The heart of the matter
His office is still empty, almost clinical. It has not yet reached that stage of organized disorder that researchers' desks tend to be buried under. But Luciano Giancarli has only just moved in. In fact he is still moving and when asked for his official title, he needs to check his computer. "I am the Chief Technical Officer for the TBM Program," he reads out loud, smiling his broad Italian smile.
TBM stands for Test Blanket Module. Within these test blankets, a viable technique will be exploited to ensure tritium breeding self-sufficiency, one of the major technological breakthroughs required for passing from ITER to the demonstration fusion power plant DEMO and finally to fusion power plants. "As there is no practical external source of tritium for fusion energy development beyond the Deuterium-Tritium plasma operation in ITER, the successful development of Tritium Breeding Blankets is essential for the whole mission of fusion power," Giancarli stresses. ITER will gain the 10 kilograms of Tritium that are foreseen over the entire lifetime of expected 20 years from external sources. But for DEMO with an expected electrical power output of 800 MW, about 300g of Tritium per day will be required.
For this reason, it is stated among the technical objectives of ITER that "ITER should test tritium breeding module concepts that would lead in a future reactor to tritium self-sufficiency and to the extraction of high-grade heat and electricity production." In fact ITER is the only opportunity for testing TBMs in a real fusion environment.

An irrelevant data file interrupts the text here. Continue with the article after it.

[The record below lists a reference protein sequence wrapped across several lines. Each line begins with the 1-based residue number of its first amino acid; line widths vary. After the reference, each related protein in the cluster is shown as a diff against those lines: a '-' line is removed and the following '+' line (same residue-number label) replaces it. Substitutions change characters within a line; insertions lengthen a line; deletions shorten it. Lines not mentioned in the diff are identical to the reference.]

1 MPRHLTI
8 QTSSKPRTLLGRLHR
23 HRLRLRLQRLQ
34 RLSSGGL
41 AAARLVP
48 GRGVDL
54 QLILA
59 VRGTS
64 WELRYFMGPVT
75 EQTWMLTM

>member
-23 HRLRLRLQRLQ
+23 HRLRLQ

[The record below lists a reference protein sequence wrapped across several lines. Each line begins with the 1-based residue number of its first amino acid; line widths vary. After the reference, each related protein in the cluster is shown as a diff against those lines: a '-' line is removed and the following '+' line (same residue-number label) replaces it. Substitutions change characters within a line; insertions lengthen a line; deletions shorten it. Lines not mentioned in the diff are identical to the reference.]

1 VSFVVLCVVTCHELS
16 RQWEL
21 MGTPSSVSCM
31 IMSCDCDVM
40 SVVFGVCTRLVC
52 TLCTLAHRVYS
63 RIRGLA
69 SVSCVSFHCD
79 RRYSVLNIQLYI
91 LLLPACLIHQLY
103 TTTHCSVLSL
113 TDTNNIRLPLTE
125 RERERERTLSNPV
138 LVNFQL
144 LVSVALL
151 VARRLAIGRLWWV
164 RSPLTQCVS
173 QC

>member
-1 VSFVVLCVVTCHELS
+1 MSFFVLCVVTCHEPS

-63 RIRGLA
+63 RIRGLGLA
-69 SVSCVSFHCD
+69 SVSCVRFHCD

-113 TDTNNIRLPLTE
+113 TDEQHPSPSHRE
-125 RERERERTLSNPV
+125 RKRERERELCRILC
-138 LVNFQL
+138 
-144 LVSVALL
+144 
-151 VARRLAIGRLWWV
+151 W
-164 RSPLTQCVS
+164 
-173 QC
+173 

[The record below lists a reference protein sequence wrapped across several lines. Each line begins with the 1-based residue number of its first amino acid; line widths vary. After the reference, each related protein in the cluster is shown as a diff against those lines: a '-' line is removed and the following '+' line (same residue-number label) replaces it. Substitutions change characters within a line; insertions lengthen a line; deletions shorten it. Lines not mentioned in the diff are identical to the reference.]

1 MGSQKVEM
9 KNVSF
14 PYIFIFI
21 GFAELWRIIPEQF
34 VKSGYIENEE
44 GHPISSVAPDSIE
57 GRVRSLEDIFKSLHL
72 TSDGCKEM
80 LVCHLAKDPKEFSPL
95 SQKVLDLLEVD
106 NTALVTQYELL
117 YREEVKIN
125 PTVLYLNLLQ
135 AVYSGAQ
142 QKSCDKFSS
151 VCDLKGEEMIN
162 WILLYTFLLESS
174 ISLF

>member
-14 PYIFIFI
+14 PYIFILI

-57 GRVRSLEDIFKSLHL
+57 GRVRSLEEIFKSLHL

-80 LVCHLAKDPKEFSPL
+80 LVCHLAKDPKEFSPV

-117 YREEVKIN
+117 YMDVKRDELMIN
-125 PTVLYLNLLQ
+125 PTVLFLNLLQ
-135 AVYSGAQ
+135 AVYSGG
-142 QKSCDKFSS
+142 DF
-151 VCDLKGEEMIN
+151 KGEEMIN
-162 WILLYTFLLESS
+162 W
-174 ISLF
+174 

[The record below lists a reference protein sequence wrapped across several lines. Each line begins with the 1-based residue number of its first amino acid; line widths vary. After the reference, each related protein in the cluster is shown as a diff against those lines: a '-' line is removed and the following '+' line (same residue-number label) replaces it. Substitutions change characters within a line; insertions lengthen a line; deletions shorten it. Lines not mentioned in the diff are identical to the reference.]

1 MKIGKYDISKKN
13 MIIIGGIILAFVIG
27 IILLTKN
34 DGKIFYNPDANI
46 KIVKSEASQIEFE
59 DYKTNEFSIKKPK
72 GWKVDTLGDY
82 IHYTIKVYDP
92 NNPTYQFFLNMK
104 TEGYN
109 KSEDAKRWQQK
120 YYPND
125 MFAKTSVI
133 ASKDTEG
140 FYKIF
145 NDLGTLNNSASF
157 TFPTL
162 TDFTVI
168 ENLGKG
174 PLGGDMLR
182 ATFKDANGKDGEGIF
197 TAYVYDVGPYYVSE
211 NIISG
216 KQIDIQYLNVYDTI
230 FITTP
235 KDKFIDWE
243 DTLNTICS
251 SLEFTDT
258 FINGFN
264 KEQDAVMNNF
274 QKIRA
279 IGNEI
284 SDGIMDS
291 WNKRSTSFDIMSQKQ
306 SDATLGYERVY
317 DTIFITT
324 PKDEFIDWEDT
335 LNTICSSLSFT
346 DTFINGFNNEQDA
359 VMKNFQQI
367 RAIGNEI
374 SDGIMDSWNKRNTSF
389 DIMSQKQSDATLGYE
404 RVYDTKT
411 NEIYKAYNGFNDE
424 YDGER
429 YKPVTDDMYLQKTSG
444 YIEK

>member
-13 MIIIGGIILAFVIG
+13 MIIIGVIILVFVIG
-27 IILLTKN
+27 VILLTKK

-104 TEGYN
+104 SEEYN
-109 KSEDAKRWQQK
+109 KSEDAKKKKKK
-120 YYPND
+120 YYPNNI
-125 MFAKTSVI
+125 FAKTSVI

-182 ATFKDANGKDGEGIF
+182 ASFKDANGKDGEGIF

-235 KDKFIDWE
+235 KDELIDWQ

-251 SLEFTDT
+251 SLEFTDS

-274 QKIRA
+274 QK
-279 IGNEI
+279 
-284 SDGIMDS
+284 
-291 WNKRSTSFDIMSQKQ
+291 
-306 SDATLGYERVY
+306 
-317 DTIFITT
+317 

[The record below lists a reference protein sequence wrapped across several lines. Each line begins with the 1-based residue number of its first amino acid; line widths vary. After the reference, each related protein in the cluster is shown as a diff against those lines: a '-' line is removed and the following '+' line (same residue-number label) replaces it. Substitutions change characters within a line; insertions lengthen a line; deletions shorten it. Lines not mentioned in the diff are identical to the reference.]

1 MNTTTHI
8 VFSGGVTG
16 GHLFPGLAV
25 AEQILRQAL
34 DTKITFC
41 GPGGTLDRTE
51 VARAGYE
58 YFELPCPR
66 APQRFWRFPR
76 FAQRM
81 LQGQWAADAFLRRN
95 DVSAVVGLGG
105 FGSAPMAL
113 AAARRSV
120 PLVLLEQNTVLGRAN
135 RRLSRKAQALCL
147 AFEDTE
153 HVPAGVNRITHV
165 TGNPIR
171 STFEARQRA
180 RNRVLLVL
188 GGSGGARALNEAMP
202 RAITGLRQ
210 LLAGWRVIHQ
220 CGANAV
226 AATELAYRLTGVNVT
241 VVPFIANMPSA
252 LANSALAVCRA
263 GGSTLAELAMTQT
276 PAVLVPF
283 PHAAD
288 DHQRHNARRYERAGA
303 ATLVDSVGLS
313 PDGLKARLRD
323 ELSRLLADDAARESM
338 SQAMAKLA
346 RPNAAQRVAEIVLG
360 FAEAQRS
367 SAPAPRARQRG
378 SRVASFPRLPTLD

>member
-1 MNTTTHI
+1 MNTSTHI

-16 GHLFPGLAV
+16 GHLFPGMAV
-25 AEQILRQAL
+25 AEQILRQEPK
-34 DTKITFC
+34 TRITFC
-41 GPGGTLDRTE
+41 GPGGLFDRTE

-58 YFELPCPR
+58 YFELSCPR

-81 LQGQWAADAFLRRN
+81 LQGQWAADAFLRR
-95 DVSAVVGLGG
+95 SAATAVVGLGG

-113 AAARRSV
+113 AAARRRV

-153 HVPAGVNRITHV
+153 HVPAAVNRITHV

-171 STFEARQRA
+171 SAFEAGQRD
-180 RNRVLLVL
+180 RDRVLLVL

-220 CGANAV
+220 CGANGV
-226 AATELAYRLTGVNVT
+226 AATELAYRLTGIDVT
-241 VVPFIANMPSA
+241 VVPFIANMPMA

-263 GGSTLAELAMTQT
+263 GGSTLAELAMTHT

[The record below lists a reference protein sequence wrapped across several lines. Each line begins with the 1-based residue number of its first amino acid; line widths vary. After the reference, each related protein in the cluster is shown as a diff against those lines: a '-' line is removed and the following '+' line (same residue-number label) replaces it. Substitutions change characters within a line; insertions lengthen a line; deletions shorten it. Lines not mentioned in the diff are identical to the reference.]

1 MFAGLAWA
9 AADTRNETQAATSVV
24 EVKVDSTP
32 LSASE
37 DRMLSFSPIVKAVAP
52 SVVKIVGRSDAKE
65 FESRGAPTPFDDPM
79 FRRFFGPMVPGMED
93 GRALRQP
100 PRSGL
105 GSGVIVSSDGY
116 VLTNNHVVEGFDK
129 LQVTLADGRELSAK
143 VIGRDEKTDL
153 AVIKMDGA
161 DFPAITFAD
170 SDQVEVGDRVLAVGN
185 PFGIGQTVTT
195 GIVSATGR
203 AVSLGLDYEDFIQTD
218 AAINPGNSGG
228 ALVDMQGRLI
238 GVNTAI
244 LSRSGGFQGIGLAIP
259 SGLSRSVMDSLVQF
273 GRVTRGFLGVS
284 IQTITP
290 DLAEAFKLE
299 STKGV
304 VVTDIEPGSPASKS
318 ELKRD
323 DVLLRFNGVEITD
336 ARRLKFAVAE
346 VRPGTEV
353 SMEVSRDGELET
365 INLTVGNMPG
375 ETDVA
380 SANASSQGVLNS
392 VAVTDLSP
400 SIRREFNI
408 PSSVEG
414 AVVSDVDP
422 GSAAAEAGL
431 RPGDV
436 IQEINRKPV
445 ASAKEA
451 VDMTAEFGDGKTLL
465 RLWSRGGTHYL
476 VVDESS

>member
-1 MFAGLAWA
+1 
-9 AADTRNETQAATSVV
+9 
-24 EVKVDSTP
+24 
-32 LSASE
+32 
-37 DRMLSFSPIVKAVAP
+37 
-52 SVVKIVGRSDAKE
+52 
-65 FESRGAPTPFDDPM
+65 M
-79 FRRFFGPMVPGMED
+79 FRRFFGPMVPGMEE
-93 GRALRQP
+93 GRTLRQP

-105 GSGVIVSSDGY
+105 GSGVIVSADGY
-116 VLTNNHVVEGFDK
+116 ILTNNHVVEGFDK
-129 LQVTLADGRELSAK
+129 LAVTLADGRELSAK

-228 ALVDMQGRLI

In order to comply with this mission, a working group called ITER Test Blanket Working Group (TBWG) was established in October 2003 with Luciano since then acting as Chairman. "We have the concepts, we have the materials," Luciano says. "The R&D is in a mature state. We now have to make provisions to implement the program into the ITER design."
All seven ITER Members will participate in the TBM program as it is clear that the tritium breeding technology is one of the keys to fusion power. What this technology will look like is not yet decided. As the name says, it is a test program.
Currently there are two major blanket families on the test stand: the solid ceramic breeders bankets — either cooled by water or by helium, and the liquid lithium-lead blankets, either cooled by helium or the lithium-lead itself.
The Test Blanket Module Program has always been an ITER mission, even though it is not - not yet - part of the ITER Agreement. But there do exist considerations to establish the TBM Program as part of the ITER Agreement and also the main principles of management for such a program.
Having been engaged in breeding blanket R&D almost ever since his University days in Genoa 25 years ago, working at the CEA laboratory in Saclay mostly ever since, Luciano came a long way to finally see all the efforts paying out ... to see theory turning into application. "Well," Luciano says with that broad Italian smile in his face. "It could be worse. I could have been retired."
return to Newsline #28